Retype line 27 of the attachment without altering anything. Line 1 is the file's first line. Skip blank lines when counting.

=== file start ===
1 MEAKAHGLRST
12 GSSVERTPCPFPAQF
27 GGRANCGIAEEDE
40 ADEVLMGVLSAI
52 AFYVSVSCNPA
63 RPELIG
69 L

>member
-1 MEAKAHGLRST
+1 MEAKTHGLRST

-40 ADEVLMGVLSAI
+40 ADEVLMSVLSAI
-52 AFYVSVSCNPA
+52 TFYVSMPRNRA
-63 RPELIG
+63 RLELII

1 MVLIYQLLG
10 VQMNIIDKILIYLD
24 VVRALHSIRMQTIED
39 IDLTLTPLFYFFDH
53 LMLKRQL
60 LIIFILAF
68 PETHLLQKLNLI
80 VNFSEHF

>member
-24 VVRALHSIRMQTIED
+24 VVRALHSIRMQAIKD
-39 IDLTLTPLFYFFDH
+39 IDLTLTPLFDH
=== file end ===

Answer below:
+24 VVRALHSIRMQAIKD